Neurologist Anne Constantino, MD, on Migraines

What causes a migraine?

Migraines have a strong genetic component with 70 percent of patients having a first degree relative with a history of migraines. More women than men suffer migraines, and many associate their migraines with factors such stress, hormonal changes, contraceptive use, pregnancy, ovulation, lack of sleep, head trauma, changes in weather, smoking, ingesting red wine and exposure to computers or bright lights.

What are the treatments you offer?

If you experience the worst headache of your life, you should not delay going to the ER for evaluation. If you experience a headache that is likely triggered by the components mentioned above, it is likely a migraine attack. There are numerous medications that can help, from aspirin to much stronger drugs, including antidepressants, anti-seizure medications or calcium blockers. If a headache cannot be stopped, IV medications may be needed and the patient may need to be hospitalized. Narcotics are never a good treatment for a headache. New innovations in treatment include occipital nerve stimulation, external trigeminal nerve stimulation and the Gammacore handheld device, which all work to relieve migraines by sending electrical stimulation to the brain. New medications for migraines include new drugs and antibody therapies.

What else should we know?

Sleeping in a dark, quiet room, doing relaxation exercises, yoga, acupressure treatment and short courses of steroids have proven helpful to some individuals. Lifestyle change can also help patients with migraines, including avoiding or learning how to deal with stressful situations, eating healthy, and sleeping at least eight hours per night. Of course, avoiding the inciting agent is key. If you have a headache from constant computer exposure, relax your eyes and your brain to prevent progression of the headache. A headache diary may be helpful in documenting what activities/ food/etc. triggers the headache.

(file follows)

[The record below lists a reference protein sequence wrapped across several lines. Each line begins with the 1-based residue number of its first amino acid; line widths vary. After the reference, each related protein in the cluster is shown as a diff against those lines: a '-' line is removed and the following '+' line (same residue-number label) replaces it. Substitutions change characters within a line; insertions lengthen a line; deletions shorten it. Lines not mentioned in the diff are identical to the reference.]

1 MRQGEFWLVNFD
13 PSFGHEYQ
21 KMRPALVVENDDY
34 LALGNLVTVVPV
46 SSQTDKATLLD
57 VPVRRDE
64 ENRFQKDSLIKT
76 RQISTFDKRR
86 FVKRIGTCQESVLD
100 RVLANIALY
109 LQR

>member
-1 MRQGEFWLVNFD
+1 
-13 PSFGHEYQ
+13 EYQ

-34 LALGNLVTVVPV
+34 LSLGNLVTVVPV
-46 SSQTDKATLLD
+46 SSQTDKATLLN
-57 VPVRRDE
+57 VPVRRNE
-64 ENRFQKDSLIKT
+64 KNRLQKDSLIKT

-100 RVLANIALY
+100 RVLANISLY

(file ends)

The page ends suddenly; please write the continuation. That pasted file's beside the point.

For more information visit MedStarSouthernMaryland.org/Migraine or call 301-877-4540 to schedule an appointment with Dr. Constantino.

MedStar Southern Maryland Welcomes New Neurosurgeon Steven Spitz, MD

spitzMedStar Southern Maryland Hospital Center welcomes new neurosurgeon, Steven Spitz, MD.  Dr. Spitz joins doctors Anaizi, Sandhu and Voyadzis in a neurosurgery practice that treats the full spectrum of brain and spine cases.  Dr. Spitz will perform procedures that include spine oncology, minimally invasive spine surgery, nerve decompression surgery, nerve reconstruction surgery, cervical disc arthroplasty and laminoplasty and cervical, thoracic and lumbar surgeries. 

Prior to joining MedStar Southern Maryland Hospital Center, Dr. Spitz completed a Spine Fellowship at Emory University Hospital, Atlanta, Georgia, where he honed his treatment philosophy.

“I believe healthcare decisions should be a collaboration between myself and the patient,” said Dr. Spitz.  “I’m not here to tell a patient what to do, but to make a plan with them.  I make sure they have the information they need to make informed decisions.”

Dr. Spitz earned two undergraduate degrees, a bachelor of science in biology from the University of Georgia in Athens, GA, and a bachelor of science in medical technology from Medical College of Georgia in Augusta, GA.  He also earned his medical degree at Medical College of Georgia in Augusta, GA.  His residency in neurosurgery took place at MedStar Georgetown University Hospital, Washington, DC.  Dr. Spitz became a Post Doctorate Fellow at Johns Hopkins University Hospital, Baltimore, Maryland and is a member of the American Medical Association and the Congress of Neurological Surgeons.

“MedStar Southern Maryland Hospital Center is thrilled to welcome Dr. Spitz onto our team of gifted neurosurgeons,” said President Christine Wray.  “He earned impressive accolades during his education and has also been the recipient of teaching awards at MedStar Georgetown.  His expertise is in demand and patients here will appreciate his warm demeanor and collaborative approach to care.  Dr. Spitz will be a great addition to our hospital.”

To refer a patient or make an appointment, please call 301-856-2323.

Contact

Cheryl Richardson
Director of Marketing and Community Relations
[email protected]
301-877-5556

About MedStar Southern Maryland Hospital Center:

MedStar Southern Maryland Hospital Center, a 192 bed full-service hospital serving the Washington, D.C., metro and Southern Maryland areas, was founded in 1977 and joined MedStar Health in December, 2012.  Throughout the hospital’s history, it has remained a community leader, a strong supporter of health care education and a dedicated advocate for quality health care services.

Stroke Program Wins Gold Plus Achievement Award